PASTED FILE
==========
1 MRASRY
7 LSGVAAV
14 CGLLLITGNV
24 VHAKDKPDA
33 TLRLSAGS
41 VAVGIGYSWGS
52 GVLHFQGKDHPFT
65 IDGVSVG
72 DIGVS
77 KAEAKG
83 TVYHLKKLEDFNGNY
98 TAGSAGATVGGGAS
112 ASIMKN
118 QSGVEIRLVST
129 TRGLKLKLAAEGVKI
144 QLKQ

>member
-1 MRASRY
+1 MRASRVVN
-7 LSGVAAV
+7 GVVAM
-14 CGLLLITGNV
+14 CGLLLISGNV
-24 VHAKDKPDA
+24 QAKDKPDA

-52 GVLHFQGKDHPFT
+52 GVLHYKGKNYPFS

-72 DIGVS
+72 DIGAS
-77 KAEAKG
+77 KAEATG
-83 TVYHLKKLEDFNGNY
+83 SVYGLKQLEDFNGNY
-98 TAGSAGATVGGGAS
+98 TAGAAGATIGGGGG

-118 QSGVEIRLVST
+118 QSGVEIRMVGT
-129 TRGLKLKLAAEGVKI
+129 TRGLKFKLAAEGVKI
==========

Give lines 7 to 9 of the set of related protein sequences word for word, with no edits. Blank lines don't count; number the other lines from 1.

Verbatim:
52 GVLHFQGKDHPFT
65 IDGVSVG
72 DIGVS